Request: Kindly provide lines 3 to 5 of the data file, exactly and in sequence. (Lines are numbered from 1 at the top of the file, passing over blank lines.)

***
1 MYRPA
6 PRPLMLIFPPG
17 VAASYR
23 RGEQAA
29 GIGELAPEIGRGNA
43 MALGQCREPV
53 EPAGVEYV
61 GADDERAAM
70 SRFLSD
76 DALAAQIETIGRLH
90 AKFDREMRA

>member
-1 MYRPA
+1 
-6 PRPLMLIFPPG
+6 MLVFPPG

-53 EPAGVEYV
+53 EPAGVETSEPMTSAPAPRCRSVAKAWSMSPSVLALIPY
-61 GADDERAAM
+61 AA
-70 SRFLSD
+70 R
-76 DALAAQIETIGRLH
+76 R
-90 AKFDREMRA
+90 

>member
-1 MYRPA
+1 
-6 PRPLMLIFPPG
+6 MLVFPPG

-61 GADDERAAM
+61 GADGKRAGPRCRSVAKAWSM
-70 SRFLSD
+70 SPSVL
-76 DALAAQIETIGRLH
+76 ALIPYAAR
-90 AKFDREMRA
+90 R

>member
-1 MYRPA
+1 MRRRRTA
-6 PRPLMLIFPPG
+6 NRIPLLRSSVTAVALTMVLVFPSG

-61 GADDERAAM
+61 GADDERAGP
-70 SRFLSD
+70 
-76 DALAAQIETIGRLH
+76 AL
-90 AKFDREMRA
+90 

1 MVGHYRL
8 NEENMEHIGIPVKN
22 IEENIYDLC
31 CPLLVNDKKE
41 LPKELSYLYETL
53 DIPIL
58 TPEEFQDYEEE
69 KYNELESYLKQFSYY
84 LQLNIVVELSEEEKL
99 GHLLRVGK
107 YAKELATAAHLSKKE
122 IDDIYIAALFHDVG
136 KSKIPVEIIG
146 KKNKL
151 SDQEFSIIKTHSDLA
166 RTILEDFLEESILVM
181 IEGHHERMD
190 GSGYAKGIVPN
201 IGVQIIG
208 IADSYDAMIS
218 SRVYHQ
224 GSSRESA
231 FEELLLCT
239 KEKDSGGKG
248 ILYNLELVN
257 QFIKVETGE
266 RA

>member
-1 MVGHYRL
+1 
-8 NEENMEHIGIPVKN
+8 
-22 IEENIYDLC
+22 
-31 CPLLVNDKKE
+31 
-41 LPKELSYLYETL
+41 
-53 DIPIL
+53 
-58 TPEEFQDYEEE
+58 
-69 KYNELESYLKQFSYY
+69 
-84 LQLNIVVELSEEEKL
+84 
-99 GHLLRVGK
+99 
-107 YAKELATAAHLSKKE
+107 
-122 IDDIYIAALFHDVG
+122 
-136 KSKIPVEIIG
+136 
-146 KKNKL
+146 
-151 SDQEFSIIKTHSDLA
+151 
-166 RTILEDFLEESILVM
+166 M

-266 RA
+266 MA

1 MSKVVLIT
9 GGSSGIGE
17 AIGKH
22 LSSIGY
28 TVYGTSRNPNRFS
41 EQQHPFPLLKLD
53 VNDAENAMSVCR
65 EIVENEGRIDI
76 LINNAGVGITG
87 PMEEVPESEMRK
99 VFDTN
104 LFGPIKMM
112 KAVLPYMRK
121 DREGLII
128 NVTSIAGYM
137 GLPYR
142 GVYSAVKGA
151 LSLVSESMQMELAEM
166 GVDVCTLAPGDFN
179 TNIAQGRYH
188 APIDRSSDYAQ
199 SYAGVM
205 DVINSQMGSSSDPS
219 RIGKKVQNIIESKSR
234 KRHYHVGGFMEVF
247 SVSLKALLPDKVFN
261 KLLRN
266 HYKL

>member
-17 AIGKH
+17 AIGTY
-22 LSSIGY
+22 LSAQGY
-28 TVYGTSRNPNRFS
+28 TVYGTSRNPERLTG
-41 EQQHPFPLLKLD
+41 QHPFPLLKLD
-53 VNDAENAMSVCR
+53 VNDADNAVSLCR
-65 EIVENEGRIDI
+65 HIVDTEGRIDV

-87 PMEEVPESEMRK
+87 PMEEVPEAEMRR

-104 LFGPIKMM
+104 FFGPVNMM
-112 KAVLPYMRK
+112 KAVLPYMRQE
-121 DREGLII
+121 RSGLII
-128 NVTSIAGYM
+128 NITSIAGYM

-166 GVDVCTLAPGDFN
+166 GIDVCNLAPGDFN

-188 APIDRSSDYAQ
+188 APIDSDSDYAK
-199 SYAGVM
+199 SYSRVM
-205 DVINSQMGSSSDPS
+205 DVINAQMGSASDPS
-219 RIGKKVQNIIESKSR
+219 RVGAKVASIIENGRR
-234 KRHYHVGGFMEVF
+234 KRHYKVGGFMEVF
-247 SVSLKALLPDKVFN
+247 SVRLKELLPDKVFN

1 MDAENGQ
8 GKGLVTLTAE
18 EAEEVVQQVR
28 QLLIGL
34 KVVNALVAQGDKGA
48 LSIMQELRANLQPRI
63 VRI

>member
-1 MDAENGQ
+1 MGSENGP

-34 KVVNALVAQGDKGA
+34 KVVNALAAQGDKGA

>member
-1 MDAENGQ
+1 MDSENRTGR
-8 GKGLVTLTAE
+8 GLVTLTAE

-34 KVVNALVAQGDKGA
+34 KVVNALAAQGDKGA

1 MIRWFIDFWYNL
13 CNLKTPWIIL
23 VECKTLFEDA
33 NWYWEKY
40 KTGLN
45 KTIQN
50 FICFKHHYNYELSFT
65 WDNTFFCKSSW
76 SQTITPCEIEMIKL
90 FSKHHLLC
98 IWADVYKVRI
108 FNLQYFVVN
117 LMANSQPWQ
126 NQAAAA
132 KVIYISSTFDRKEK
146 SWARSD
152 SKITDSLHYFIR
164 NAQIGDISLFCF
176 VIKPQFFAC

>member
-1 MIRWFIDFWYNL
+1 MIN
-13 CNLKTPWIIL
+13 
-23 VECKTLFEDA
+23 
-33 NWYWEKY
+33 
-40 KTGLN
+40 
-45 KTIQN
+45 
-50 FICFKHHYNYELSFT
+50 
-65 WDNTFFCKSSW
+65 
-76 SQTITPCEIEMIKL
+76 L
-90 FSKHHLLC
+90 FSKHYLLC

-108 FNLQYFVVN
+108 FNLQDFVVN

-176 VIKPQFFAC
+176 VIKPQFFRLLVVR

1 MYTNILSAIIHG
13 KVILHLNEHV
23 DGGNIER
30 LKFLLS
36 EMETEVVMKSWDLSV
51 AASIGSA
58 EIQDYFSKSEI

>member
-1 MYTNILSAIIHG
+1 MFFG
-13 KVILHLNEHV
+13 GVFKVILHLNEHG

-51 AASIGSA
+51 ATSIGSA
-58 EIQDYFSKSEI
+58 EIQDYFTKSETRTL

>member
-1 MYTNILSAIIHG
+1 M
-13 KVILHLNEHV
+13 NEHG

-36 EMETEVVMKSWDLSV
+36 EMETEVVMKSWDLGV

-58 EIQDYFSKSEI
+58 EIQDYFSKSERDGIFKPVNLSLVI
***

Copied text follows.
17 VAASYR
23 RGEQAA
29 GIGELAPEIGRGNA